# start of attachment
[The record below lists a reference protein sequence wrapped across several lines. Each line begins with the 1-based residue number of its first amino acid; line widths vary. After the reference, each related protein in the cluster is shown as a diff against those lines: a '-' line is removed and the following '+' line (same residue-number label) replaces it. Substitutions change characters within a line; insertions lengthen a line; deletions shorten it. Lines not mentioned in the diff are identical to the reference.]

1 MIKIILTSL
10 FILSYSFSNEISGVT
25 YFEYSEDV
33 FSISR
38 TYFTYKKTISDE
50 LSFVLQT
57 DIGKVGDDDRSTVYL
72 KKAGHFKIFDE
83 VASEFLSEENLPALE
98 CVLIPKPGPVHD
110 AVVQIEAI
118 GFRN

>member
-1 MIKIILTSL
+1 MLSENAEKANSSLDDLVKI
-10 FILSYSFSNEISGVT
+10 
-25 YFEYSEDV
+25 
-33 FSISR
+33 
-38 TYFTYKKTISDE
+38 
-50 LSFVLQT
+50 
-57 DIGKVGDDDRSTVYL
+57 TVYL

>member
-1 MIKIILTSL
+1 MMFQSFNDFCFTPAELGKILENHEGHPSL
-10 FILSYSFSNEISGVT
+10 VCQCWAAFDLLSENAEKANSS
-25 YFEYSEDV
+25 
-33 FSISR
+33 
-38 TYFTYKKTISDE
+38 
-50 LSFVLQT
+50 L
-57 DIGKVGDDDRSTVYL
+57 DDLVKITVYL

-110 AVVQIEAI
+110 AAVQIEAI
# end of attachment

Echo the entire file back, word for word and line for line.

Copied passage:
[The record below lists a reference protein sequence wrapped across several lines. Each line begins with the 1-based residue number of its first amino acid; line widths vary. After the reference, each related protein in the cluster is shown as a diff against those lines: a '-' line is removed and the following '+' line (same residue-number label) replaces it. Substitutions change characters within a line; insertions lengthen a line; deletions shorten it. Lines not mentioned in the diff are identical to the reference.]

1 MIKIILTSL
10 FILSYSFSNEISGVT
25 YFEYSEDV
33 FSISR
38 TYFTYKKTISDE
50 LSFVLQT
57 DIGKVGDDDRSTVYL
72 KKAGHFKIFDE
83 VASEFLSEENLPALE
98 CVLIPKPGPVHD
110 AVVQIEAI
118 GFRN

>member
-1 MIKIILTSL
+1 MLSENAEKANSSLDDLVKI
-10 FILSYSFSNEISGVT
+10 
-25 YFEYSEDV
+25 
-33 FSISR
+33 
-38 TYFTYKKTISDE
+38 
-50 LSFVLQT
+50 
-57 DIGKVGDDDRSTVYL
+57 TVYL

>member
-1 MIKIILTSL
+1 MMFQSFNDFCFTPAELGKILENHEGHPSL
-10 FILSYSFSNEISGVT
+10 VCQCWAAFDLLSENAEKANSS
-25 YFEYSEDV
+25 
-33 FSISR
+33 
-38 TYFTYKKTISDE
+38 
-50 LSFVLQT
+50 L
-57 DIGKVGDDDRSTVYL
+57 DDLVKITVYL

-110 AVVQIEAI
+110 AAVQIEAI